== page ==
Many risk factors contribute to the development of heart disease.
LDL cholesterol level is often used to determine whether preventative treatment is needed, such as medication to lower LDL, in an effort to prevent heart disease. However, research indicates LDL cholesterol alone is not necessarily a good determinant of risk. LDL particles vary in their content, size, and density. Not all LDL particles influence heart disease risk the same way.
Light, fluffy versus small, dense LDL particlesLDL particles come in** two main sizes**: Large, fluffy particles and small, dense particles.
Picture dump trucks on a highway. The large, fluffy particles are five large trucks transporting a full load. Now add 20 small trucks with a full load, to stand in for small, dense particles. It takes twenty small trucks to carry the same load five large trucks can transport.
The more “trucks” (that is particles) in your system, the greater your heart disease risk.
Hence the reason it is beneficial to have large, fluffy particles that can carry a lot in fewer loads versus smaller, denser particles that require more to carry the same load.
LDL-P: Particle concentration
Standard cholesterol lab work measures LDL cholesterol (LDL-C), the amount of cholesterol contained within LDL particles.
LDL-P measures the actual number of LDL particles. Research shows LDL-P to be a stronger predictor of heart disease than LDL-C. Individuals with a low LDL-C can still have elevated LDL-P. Therefore, standard cholesterol screenings may indicate you are not at risk when you actually do have a risk factor: elevated LDL-P. This is an unknown unless you look beyond standard cholesterol lab work.
If you have a large number of small, dense particles, your risk for developing heart disease is elevated, even if LDL-C remains within normal limits.
How to reduce small, dense LDLs
Lower triglycerides if they are elevated. The higher your triglycerides, the greater level of small, dense LDL cholesterol you will have. The lower your triglycerides, the more large, fluffy LDL you will have.
Reducing the amount of simple sugars and alcohol in your diet are two steps you can take to lower triglycerides.
Exercise directly influences LDL metabolism and particles. Increase your physical activity level and stick with it. Positive changes to particle sizes from exercise are not permanent and will “go away” within two weeks of ceasing activity. Studies find exercise duration to be a greater factor than exercise intensity. Add 20-30 minutes of exercise to your daily (or almost daily) routine for positive, long term improvements to LDL particle size.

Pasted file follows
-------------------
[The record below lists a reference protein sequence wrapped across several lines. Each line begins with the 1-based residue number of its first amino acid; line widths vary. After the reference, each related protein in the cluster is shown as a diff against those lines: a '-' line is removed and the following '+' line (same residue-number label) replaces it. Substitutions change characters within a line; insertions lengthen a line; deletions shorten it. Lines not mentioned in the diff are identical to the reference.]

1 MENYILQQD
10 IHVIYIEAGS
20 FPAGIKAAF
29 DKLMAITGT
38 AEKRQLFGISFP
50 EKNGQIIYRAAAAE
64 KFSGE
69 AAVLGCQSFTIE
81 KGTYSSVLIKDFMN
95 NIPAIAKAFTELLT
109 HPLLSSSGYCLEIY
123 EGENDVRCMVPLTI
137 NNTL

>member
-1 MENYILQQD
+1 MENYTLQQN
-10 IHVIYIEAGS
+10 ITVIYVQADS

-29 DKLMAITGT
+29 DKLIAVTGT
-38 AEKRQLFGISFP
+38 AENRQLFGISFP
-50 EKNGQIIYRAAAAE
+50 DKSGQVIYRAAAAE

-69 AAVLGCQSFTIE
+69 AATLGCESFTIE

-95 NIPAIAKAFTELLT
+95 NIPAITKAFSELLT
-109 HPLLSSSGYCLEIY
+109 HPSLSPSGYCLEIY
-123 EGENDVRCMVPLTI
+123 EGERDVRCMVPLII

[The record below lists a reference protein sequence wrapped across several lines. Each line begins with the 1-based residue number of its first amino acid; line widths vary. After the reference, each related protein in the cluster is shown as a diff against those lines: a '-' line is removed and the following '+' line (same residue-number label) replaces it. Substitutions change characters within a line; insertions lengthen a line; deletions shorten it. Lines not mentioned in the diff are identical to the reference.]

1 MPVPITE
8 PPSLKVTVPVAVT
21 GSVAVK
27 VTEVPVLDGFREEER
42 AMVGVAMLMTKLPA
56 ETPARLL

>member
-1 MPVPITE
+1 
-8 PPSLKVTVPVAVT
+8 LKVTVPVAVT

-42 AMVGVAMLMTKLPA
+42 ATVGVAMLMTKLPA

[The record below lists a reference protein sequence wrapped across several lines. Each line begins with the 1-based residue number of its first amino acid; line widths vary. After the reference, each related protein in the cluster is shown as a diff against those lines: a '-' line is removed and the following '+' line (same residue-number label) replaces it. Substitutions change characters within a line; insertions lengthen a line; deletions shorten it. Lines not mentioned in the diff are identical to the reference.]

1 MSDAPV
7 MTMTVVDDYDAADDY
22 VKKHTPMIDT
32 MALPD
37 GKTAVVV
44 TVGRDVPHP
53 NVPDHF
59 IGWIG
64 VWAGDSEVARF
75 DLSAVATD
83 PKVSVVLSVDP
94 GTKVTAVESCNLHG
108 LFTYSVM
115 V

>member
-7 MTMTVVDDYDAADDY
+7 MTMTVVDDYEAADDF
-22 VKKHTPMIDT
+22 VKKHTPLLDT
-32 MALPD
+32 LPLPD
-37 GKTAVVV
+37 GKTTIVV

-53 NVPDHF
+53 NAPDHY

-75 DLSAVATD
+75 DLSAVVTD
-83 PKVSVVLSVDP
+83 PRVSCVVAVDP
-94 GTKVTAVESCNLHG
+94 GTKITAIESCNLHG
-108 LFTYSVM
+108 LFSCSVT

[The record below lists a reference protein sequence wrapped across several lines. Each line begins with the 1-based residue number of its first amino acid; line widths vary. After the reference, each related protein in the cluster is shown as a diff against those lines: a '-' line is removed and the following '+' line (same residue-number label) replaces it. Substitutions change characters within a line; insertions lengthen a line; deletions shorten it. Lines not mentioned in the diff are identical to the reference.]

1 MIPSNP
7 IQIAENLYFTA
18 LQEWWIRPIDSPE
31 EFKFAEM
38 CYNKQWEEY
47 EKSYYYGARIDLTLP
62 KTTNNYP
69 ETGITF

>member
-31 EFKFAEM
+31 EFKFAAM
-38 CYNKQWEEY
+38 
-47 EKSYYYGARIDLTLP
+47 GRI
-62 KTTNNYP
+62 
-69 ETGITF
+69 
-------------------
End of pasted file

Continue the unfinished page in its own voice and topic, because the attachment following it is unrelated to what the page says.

Discuss niacin supplementation with your doctor. Niacin has been used to effectively raise HDL cholesterol levels and research suggests niacin can lower LDL-P.
It’s important to note statin medication does not decrease small, dense LDL levels. Just because you lower LDL-C to normal levels with statin treatment, your risk for heart disease may remain elevated if your LDL-P is above normal.
For additional guidance to lower cholesterol levels, access the free e-course How to Lower Cholesterol in 8 Simple Steps at http://lowercholesterolwithlisa.com.
Lisa Nelson is a dietitian/nutritionist with a genetic predisposition for high cholesterol and heart disease. She guides clients to lower cholesterol and blood pressure levels through practical diet and lifestyle changes. Learn more and sign up to receive How to Make Heart Healthy Changes into Lifelong Habits at http://lisanelsonrd.com.
Lisa Nelson RD, a registered dietitian since 1999, provides clients step-by-step guidance to lower cholesterol and lower blood pressure, so they can live life and enjoy their family for years to come. Because her own health is the foundation of her expertise, you can trust that Lisa will make it truly possible for you to see dramatic changes in your health, without unrealistic fads or impossibly difficult techniques. She can be found on Twitter @lisanelsonrd and Facebook at hearthealthmadeeasy.